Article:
Selective Hauling understands the importance of earning every possible point when our clients are seeking LEED certification. We can help you achieve your goals by helping you understand what you need to accomplish from a LEED construction waste management standpoint.
According to the LEED guidelines, a project can earn either one or two points from construction and demolition waste management. Calculations can be made by weight or volume.
Under the one-point option, the project needs to divert at least 50% of the total construction and demolition material, and the diversion must include at least three material streams. Under the two-point option, the diversion rate is 75%, with four material streams. It is important to note that those streams must be hauled from the project directly to each of their final destinations in order for it to be count as one material stream, and therefore commingled materials count as only one stream.
“Commingled materials that are processed in the same way (i.e. over the same recycling line) are counted as one “stream” in LEED, even if the processing facility separates the output into multiple materials for recovery after processing.” – Guide to LEED Certification: Commercial
The LEED Guide also offers methods to add more material streams:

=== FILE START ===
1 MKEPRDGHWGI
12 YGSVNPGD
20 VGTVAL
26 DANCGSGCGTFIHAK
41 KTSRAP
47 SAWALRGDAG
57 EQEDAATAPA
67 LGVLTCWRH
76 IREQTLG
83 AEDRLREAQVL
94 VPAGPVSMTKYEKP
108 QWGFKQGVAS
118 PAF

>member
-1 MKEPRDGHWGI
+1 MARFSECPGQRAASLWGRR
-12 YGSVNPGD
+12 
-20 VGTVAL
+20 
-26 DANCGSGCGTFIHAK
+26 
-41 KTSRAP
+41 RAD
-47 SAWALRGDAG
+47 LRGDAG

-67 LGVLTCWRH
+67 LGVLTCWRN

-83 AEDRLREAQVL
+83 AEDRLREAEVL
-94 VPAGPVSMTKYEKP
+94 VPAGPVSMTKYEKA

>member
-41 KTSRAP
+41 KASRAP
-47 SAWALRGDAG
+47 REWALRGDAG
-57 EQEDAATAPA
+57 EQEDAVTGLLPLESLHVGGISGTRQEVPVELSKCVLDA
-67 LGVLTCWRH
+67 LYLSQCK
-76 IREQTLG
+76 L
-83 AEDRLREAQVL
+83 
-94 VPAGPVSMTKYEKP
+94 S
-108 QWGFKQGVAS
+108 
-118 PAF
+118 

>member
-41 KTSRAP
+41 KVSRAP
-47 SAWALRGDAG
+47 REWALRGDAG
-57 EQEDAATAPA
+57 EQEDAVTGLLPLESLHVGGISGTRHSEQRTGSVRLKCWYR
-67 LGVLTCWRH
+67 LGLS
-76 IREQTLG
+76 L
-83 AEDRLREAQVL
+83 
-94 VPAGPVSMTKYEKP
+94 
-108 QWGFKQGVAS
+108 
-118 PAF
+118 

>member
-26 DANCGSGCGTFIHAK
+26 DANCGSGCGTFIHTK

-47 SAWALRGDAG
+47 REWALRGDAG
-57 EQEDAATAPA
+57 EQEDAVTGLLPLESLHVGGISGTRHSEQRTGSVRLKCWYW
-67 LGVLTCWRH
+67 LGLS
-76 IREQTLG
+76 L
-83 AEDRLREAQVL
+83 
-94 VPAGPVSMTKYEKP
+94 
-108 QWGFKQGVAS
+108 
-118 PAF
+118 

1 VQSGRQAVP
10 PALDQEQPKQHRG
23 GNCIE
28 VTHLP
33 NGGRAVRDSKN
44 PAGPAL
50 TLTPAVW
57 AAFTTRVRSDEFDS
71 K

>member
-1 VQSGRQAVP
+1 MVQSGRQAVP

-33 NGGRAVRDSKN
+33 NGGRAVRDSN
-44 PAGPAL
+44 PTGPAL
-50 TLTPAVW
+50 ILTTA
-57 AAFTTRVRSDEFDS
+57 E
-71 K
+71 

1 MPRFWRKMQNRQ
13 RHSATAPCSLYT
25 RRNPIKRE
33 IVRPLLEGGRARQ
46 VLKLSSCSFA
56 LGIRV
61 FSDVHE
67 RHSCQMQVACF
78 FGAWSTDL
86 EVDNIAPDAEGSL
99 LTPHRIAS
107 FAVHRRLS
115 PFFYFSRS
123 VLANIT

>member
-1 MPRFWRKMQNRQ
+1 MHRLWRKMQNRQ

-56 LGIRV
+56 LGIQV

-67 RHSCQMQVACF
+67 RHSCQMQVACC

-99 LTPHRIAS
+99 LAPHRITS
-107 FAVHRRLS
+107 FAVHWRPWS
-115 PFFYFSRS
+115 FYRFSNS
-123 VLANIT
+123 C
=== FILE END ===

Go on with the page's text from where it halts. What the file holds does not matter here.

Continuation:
“Since commingled recycling counts as one stream, projects are encouraged to seek additional material streams through waste prevention and diversion. Successful projects have implemented the following strategies to count as material streams in LEED:
- Quantify waste prevention design and construction techniques that result in source reduction.
- Stage collection bins onsite to correspond with construction phases and contractor schedules. If one trade is onsite for a defined period that has a recyclable waste stream, consider having a single bin for that type of waste instead of—or in addition to—a commingled bin (examples include a bin for concrete recycling during demolition, or separate bins for drywall, wood framing, or roofing waste during those phases).
- Salvage components from the project renovation and reuse them in the project or for other projects.
- Donate surplus materials.
- Participate in manufacturer take-back programs for products like ceiling tiles or flooring.
- Work with subcontractors and/or finish material suppliers to eliminate or recycle packaging waste and take-back extra materials.” – LEED Guide to Certification: Commercial
When you are seeking those crucial LEED points, be sure to let us know when we are in the planning stages with your project. Selective Hauling will help you understand what we can do to help you earn those points and achieve LEED certification!